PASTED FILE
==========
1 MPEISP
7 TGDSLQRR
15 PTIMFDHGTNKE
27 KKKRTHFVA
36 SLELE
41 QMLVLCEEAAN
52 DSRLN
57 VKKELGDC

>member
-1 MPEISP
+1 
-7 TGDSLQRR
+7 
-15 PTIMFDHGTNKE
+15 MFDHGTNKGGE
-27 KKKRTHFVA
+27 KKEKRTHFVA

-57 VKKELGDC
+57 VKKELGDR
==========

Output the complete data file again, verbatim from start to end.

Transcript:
1 MPEISP
7 TGDSLQRR
15 PTIMFDHGTNKE
27 KKKRTHFVA
36 SLELE
41 QMLVLCEEAAN
52 DSRLN
57 VKKELGDC

>member
-1 MPEISP
+1 
-7 TGDSLQRR
+7 
-15 PTIMFDHGTNKE
+15 MFDHGTNKGGE
-27 KKKRTHFVA
+27 KKEKRTHFVA

-57 VKKELGDC
+57 VKKELGDR